Jember v. County of Santa Clara et al

Filing 41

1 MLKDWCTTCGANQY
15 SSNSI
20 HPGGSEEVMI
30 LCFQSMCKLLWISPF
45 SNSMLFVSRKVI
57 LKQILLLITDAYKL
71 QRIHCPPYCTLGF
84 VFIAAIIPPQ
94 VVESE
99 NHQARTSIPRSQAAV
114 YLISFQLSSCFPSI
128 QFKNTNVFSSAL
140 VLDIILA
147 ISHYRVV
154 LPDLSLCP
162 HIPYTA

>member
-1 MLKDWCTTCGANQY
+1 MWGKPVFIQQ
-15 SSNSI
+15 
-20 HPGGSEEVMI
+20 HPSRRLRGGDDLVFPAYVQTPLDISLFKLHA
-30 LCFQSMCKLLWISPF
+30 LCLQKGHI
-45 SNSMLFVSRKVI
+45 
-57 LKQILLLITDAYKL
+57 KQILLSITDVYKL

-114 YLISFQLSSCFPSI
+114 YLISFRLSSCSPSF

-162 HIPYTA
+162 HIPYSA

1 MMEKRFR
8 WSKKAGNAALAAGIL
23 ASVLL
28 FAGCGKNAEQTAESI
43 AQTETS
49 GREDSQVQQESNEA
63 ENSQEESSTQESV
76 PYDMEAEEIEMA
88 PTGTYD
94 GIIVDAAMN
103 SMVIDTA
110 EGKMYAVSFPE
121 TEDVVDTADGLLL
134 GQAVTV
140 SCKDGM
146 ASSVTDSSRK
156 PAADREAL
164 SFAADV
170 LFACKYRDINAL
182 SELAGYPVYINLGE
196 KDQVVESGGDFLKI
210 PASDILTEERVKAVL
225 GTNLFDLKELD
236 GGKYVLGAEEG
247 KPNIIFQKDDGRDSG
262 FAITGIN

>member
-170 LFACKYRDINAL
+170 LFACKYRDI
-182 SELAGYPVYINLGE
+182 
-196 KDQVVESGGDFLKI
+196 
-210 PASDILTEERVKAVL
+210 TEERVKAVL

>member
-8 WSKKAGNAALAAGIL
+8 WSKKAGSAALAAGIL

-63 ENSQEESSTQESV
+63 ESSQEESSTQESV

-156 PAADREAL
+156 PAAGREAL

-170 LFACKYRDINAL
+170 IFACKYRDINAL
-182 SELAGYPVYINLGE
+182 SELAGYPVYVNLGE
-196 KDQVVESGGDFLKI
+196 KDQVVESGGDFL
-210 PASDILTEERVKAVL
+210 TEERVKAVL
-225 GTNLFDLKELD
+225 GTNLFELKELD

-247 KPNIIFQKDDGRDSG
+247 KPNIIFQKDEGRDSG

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1 2 3 UNITED STATES DISTRICT COURT 4 NORTHERN DISTRICT OF CALIFORNIA 5 SAN JOSE DIVISION 6 7 ASCHILEW JEMBER, 8 Plaintiff, 9 10 United States District Court Northern District of California 11 v. COUNTY OF SANTA CLARA, et al., Defendants. Case No. 17-cv-03883-BLF ORDER STRIKING PLAINTIFF’S FILINGS AND DENYING PLAINTIFF’S MOTION TO ALTER OR AMEND JUDGMENT [Re: ECF 38, 39, 40] 12 13 14 Plaintiff Ashilew Jember (“Jember”) brought this suit against the County of Santa Clara, 15 Valley Medical, Wells Fargo Bank, and eighteen individuals. ECF 21 (“FAC”). On July 31, 2017, 16 this Court denied Jember’s application to proceed in forma pauperis (“IFP”) and dismissed the 17 case with prejudice for failure to comply with Rule 8 of the Federal Rules of Civil Procedure. 18 ECF 24. The Court issued judgment for Defendants and against Plaintiff on July 31, 2017. ECF 19 25. After judgment was entered, Jember filed several other documents, including a notice of 20 appeal to the United States Court of Appeals for the Ninth Circuit. Jember’s motion to proceed in 21 forma pauperis has been denied four times in this case, including one motion to proceed IFP on 22 appeal. See ECF 15, 24, 30, 37. 23 Jember has now filed three documents with the Court: (1) “Motion for Reconsideration by 24 the Presiding Judge Phyllis Hamilton against Judicial Corruption Criminally,” ECF 38; (2) a 25 renewed IFP application on appeal, ECF 39; and (3) “Appellant’s Information Brief” for Jember’s 26 appeal to the Ninth Circuit, ECF 40. 27 28 Regarding Jember’s renewed application to proceed IFP on appeal, the Court issued an order on August 9, 2017 denying Jember’s application to proceed IFP for appellate proceedings 1 without prejudice to Jember requesting IFP status from the Ninth Circuit. ECF 37. The Court 2 certified pursuant to 28 U.S.C. § 1915(a)(3) that Jember’s appeal is not taken in good faith and is 3 frivolous. The Court’s determination has not changed, and Jember’s renewed motion to proceed 4 IFP for appellate proceedings is DENIED. Again, this order is without prejudice to Jember 5 requesting in forma pauperis status from the Ninth Circuit Court of Appeals. 6 As for Jember’s other filings, it is improper to file an appellate brief in the district court. 7 This Court has no jurisdiction over Jember’s appeal. Thus, the Court STRIKES “Appellant’s 8 Informal Brief,” ECF 40. To the extent he has not already done so, Jember is advised to file his 9 appellate brief with the Court of Appeals for the Ninth Circuit. 10 The Court now turns to Jember’s “Motion for Reconsideration by the Presiding Judge United States District Court Northern District of California 11 Phyllis Hamilton Against Judicial Corruption Criminally.” ECF 38. First, the Court must identify 12 the proper procedural rule under which Jember has submitted his motion. Jember requests that the 13 “presiding judge must strike the entire legal corruption and issue an order to continue the case as 14 filed by laws and rules.” ECF 38. There is no authority for Jember’s request for the Chief District 15 Judge to review the decisions of an independent District Judge. However, given that Jember is 16 proceeding pro se, the Court shall liberally construe Jember’s motion and treat it as a timely filed 17 motion to alter or amend judgment under Rule 59(e). Erickson v. Pardus, 551 U.S. 89, 94 (2007). 18 Fed. R. Civ. Proc. 59(e) would be the proper procedural rule for Jember to challenge the Court’s 19 final judgment. 20 Jember filed a notice of appeal on August 8, 2017. ECF 35. The instant motion for 21 reconsideration, which the Court construes as a Rule 59(e) motion, was filed on August 14, 2017. 22 Although the appeal was filed before the Rule 59 motion to alter or amend the judgment, this 23 Court has jurisdiction to consider the Rule 59 motion. The Supreme Court has stated that “[t]he 24 filing of a notice of appeal is an event of jurisdictional significance—it confers jurisdiction on the 25 court of appeals and divests the district court of its control over those aspects of the case involved 26 in the appeal .” Griggs v. Provident Consumer Discount Co., 459 U.S. 56, 58–59, 103 S.Ct. 400, 27 74 L.Ed.2d 225 (1982) (per curiam); see also Marrese v. American Academy of Orthopaedic 28 Surgeons, 470 U.S. 373, 379, 105 S.Ct. 1327, 1331, 84 L.Ed.2d 274 (1985) (“In general, filing of 2 1 a notice of appeal confers jurisdiction on the court of appeals and divests the district court of 2 control over those aspects of the case involved in the appeal.”) (citing Griggs, 459 U.S. at 58). 3 However, “in order to prevent unnecessary appellate review,” the Federal Rules of Appellate 4 Procedure give the district court “express authority to entertain a timely motion to alter or amend 5 the judgment under [Federal Rule of Civil Procedure] 59, even after a notice of appeal ha[s] been 6 filed.” Griggs, 459 U.S. at 59, 103 S.Ct. at 402. 7 8 The Supreme Court in Griggs was referring to Federal Rule of Appellate Procedure 4(a), which provides in pertinent part as follows: 9 11 If a party timely files in the district court any of the following motions under the Federal Rules of Civil Procedure, the time to file an appeal runs for all parties from the entry of the order disposing of the last such remaining motion: 12 … United States District Court Northern District of California 10 13 14 15 16 17 18 19 (A) (iv) to alter or amend the judgment under Rule 59; … (B)(i) If a party files a notice of appeal after the court announces or enters a judgment—but before it disposes of any motion listed in Rule 4(a)(4)(A)— the notice becomes effective to appeal a judgment or order, in whole or in part, when the order disposing of the last such remaining motion is entered. Fed. R. App. P. 4(a)(4)(A) and (B). So long as Jember filed a timely motion to alter or amend the judgment, Federal Rule of 20 Appellate Procedure 4(a)(4)(B)(i) makes clear that the earlier-filed notice of appeal does not 21 become effective until this Court rules on Jember’s Rule 59(e) motion. See Johnson v. 22 Montgomery, No. 13-07189-VBF, 2014 WL 7338824, at *4 (C.D. Cal. Dec. 15, 2014) (citing 23 Miller v. Marriott Int’l Inc., 300 F.3d 1061, 1064). In order to be timely, Jember was required to 24 file a Rule 59(e) motion no later than 28 days after the entry of judgment. Fed. R. Civ. P. 59 (e). 25 Judgment was entered on July 31, 2017, so Jember had until August 28, 2017 to file a timely Rule 26 59 motion. Jember’s motion for reconsideration, which this Court liberally construes as a motion 27 to alter or amend the judgment under Rule 59, was timely filed on August 14, 2017. The Court 28 3 1 therefore retains jurisdiction to consider the instant motion. For the reasons below, Jember’s 2 motion to alter or amend the judgment is DENIED. 3 A motion “under Rule 59(e) should not be granted, absent highly unusual circumstances, 4 unless the district court is presented with newly discovered evidence, committed clear error, or if 5 there is an intervening change in the controlling law.” McDowell v. Calderon, 197 F.3d 1253, 6 1254 (9th Cir. 1999) (internal quotation and citation omitted). “A motion for reconsideration 7 ‘may not be used to raise arguments or present evidence for the first time when they could 8 reasonably have been raised earlier in the litigation.’” Marlyn Nutraceuticals, Inc. v. Mucos 9 Pharma GmbH & Co., 571 F.3d 873, 880 (9th Cir.2009) (quoting Kona Enters., Inc. v. Estate of 10 United States District Court Northern District of California 11 Bishop, 229 F.3d 877, 890 (9th Cir.2000)). The arguments in Jember’s motion are mostly unclear, and he repeats many of the 12 allegations presented in his First Amended Complaint and various ex parte applications in this 13 case. Jember challenges this Court’s disposition of the case by stating that “the district Judge had 14 dismissed the case with prejudice which means an order for slavery, it should be stricken off 15 record and the lawsuit should continue as filed by laws and rules which will avoid unwarranted 16 special appeals process and possible mass media.” ECF 38. Jember further appears to challenge 17 Magistrate Judge Howard R. Lloyd’s report and recommendation earlier in this case which 18 recommended dismissal of the original complaint with leave to amend. ECF 12. The Court 19 adopted Judge Lloyd’s Report and Recommendation on July 19, 2017. ECF 15. Jember 20 subsequently filed an Amended Complaint on July 27, 2017. ECF 21. This Court also denied 21 Jember’s “Ex Parte Application for an Order to Set Aside the Order Based on Magistrate Judge 22 Disqualified Motion to Dismiss,” which raised many of the same arguments that appear in the 23 instant motion. ECF 19, 24. 24 Jember continues to argue that this Court’s decision “to act based on the criminally filed 25 motion under an excuse recommendation is racist.” ECF 38. From what the Court can tell, Jember 26 challenges this Court’s adoption of Judge Lloyd’s report and recommendation. Jember refers to 27 Magistrate Judge Lloyd as “disqualified” and “self-appointed” most likely because Jember 28 declined Magistrate Judge jurisdiction in this case. ECF 9. However, as made clear in its earlier 4 1 order, this Court has the authority to adopt reports and recommendations of magistrate judges in 2 this district regardless of the parties’ consent or declination to proceed before a magistrate judge. 3 ECF 24. Therefore, Jember’s arguments regarding the magistrate judge’s authority to issue a 4 Report and Recommendation are misguided. In any event, the Report and Recommendation 5 involved Jember’s original complaint, which the Court dismissed with leave to amend. It is this 6 Court’s final order denying the Amended Complaint with prejudice that resulted in judgment 7 against Plaintiff. There is simply no authority for Jember’s argument that “the dismissal of the 8 complaint based on the disqualified magistrate judge…is a criminal motion for corruption,” and 9 there are no grounds for this Court to “issue an order to continue the case as filed by laws and 10 United States District Court Northern District of California 11 rules.” In sum, the Court properly dismissed Jember’s case and issued judgment against him 12 pursuant to 28 U.S.C. § 1915 which grants judges “not only the authority to dismiss a claim based 13 on an indisputably meritless legal theory, but also the unusual power to pierce the veil of the 14 complaint’s factual allegations and dismiss those claims whose factual contentions are clearly 15 baseless.” Denton v. Hernandez, 504 U.S. 25, 32 (1992) (quoting Neitzke v. Williams, 490 U.S. 16 319, 327 (1989)). Moreover, Jember’s FAC did not comply with Rule 8(a) of the Federal Rules of 17 Civil Procedure. In his motion to alter or amend the judgment, Jember has identified no newly 18 discovered evidence, clear error, or intervening change in law to justify overturning this Court’s 19 dismissal of his case. Fed. R. Civ. Proc. 59(e). Accordingly, the Court DENIES Jember’s motion 20 to alter or amend judgment under Fed. R. Civ. Proc. 59(e). Pursuant to Federal Rule of Appellate 21 Procedure 4(a)(4)(B)(i), Jember’s notice of appeal becomes effective on the date this Order 22 Denying Plaintiff’s Motion to Alter or Amend Judgment is entered. 23 IT IS SO ORDERED. 24 25 Dated: August 15, 2017 26 27 28 ______________________________________ BETH LABSON FREEMAN United States District Judge 5